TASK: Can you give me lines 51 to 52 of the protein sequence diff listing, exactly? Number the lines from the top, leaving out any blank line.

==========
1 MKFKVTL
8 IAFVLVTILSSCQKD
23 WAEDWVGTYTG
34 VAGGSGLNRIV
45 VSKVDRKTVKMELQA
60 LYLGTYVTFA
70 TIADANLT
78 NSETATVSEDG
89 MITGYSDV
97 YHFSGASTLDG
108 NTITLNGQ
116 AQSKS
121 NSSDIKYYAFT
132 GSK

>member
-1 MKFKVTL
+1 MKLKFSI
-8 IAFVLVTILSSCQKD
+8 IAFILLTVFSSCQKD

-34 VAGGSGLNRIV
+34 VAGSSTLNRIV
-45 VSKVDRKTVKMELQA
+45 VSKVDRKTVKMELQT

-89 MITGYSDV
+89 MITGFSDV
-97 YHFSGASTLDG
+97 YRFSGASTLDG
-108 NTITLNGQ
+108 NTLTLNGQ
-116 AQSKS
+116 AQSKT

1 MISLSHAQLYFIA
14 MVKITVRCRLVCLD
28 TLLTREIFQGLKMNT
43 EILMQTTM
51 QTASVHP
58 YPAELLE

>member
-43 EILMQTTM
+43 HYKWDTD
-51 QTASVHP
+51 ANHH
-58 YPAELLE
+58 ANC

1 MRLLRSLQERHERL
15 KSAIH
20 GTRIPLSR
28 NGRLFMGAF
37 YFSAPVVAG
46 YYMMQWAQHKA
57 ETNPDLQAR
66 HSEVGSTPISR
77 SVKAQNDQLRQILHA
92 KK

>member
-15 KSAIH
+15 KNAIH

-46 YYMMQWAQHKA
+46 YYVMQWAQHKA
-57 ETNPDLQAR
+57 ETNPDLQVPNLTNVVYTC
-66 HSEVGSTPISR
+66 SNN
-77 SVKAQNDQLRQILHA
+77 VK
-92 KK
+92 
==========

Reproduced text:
57 ETNPDLQAR
66 HSEVGSTPISR